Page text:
The Report - Beating High Blood Pressure: Scotland’s Silent Killer
All of the information gathered throughout the inquiry was used to compile the Beating High Blood Pressure: Scotland’s Silent Killer report.
This report was formally launched on Tuesday 22nd January 2019 and a celebration event was held in the Scottish Parliament that evening to thank those who had contributed to the inquiry.
BHF Scotland will now be seeking to work collaboratively with the Scottish Government and other partners to implement the recommendations of the report.
What is high blood pressure?
High blood pressure (which might also be referred to as hypertension) is when a person’s blood pressure is consistently higher than 140/90mmHg. This can increase a person’s risk of heart attack or stroke.
What did the Inquiry cover?
The CPG is made up of a group of MSPs, clinicians, policy staff and people with experience of heart disease or stroke. The Inquiry itself looked into the prevention, detection, diagnosis, treatment and care of people in Scotland living with high blood pressure. Initial information was gathered through a consultation survey. This was followed by four roundtable discussions in the Scottish Parliament to discuss the emergent issues in more depth.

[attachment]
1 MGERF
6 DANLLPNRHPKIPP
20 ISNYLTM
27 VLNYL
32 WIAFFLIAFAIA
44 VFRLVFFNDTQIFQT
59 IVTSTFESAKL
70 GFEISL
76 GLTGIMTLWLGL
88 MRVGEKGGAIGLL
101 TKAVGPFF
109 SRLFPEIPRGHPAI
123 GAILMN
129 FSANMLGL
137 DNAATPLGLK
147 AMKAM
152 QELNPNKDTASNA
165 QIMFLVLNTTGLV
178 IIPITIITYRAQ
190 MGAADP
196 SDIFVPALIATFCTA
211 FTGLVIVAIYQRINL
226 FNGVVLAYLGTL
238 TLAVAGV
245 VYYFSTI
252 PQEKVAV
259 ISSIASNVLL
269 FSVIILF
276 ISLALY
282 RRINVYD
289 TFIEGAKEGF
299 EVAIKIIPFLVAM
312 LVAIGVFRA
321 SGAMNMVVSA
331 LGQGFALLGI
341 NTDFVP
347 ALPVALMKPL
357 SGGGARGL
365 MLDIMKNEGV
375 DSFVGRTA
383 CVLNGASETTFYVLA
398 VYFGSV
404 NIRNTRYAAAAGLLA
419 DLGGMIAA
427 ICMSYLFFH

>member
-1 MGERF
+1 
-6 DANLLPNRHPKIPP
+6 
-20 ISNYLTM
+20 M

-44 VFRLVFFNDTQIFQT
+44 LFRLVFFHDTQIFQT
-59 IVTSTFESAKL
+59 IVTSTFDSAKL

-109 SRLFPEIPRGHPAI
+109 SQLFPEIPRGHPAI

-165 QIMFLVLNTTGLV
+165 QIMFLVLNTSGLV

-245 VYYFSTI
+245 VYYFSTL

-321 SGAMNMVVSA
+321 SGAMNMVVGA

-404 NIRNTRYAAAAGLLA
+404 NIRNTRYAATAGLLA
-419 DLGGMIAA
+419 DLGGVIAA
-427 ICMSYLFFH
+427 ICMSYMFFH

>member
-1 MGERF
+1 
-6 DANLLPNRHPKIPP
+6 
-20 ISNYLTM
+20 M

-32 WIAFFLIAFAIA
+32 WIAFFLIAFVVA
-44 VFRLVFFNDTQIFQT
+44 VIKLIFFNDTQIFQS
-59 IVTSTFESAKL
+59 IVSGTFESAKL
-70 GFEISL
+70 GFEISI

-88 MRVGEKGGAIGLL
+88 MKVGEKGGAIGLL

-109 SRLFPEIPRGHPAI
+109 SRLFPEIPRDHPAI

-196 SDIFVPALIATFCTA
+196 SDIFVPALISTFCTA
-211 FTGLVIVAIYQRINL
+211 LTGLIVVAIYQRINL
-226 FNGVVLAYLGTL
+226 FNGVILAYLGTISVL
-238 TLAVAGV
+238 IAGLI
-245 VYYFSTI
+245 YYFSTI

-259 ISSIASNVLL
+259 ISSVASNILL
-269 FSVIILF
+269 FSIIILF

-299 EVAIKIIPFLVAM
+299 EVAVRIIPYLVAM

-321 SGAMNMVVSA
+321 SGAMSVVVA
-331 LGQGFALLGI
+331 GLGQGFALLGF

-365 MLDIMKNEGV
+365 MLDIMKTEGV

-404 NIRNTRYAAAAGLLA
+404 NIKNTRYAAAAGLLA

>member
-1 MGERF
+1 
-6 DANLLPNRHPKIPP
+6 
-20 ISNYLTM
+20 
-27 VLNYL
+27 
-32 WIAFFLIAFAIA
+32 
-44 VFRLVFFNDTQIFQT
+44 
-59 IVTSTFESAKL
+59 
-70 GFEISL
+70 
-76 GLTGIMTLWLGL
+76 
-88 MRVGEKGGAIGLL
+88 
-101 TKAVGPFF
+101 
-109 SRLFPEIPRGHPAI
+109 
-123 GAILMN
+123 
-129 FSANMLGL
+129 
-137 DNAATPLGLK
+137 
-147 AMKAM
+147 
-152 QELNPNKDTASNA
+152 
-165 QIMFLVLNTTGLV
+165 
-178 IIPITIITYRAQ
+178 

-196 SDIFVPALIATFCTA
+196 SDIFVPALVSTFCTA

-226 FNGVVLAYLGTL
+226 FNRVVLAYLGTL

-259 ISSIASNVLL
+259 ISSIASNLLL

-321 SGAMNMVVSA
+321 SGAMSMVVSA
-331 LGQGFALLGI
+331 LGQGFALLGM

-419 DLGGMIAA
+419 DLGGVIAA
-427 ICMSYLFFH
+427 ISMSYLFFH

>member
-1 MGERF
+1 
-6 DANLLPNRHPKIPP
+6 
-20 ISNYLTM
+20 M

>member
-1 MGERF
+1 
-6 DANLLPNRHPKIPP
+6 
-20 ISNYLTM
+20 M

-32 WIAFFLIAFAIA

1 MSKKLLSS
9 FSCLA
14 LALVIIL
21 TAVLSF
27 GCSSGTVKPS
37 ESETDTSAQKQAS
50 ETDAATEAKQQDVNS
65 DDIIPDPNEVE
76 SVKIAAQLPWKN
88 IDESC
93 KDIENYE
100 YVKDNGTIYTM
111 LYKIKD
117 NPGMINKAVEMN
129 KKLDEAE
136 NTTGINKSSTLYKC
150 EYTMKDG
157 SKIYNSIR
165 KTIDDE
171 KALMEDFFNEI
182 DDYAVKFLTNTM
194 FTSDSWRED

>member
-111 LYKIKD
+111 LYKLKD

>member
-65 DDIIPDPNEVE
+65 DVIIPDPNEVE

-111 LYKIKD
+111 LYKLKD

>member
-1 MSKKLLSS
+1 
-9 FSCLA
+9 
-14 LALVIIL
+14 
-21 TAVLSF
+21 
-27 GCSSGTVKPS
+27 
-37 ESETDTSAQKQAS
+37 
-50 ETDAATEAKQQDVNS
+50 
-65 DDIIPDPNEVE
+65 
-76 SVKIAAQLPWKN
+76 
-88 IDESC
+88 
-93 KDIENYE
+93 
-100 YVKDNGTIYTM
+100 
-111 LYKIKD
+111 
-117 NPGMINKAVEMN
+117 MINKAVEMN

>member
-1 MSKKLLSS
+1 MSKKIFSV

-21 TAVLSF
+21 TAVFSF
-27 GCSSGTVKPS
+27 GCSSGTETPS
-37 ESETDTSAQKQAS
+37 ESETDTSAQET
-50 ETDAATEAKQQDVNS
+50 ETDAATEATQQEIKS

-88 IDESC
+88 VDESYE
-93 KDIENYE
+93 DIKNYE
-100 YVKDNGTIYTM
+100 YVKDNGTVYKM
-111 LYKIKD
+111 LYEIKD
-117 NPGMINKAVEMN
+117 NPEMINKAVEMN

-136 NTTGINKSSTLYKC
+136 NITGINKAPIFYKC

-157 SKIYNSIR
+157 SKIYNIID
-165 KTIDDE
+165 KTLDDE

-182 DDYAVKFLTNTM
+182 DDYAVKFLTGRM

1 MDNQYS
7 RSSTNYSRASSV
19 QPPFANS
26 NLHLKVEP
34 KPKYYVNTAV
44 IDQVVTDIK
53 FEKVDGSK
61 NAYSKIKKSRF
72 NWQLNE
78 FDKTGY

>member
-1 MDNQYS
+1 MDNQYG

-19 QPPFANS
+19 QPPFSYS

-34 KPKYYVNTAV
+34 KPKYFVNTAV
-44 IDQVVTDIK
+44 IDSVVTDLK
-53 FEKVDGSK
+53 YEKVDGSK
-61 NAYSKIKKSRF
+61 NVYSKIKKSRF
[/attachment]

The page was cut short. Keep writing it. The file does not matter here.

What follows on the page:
A wide range of people and organisations took part in the Inquiry – including patients, clinicians and third sector organisations. We were very grateful to everyone who shared their knowledge and expertise, particularly those who shared their experiences of living with high blood pressure.
The inquiry was guided by an advisory panel made up of clinicians, academics and patient representatives (those involved in the advisory panel submitted their Declaration of Interest).
How were patients and carers involved?
The consultation survey for the inquiry received 79 responses from people living with high blood pressure or their families. A number of these respondents were invited to discuss the emergent issues at a roundtable event in the Scottish Parliament. The issues highlighted by people living with high blood pressure helped to guide the inquiry’s findings and recommendations.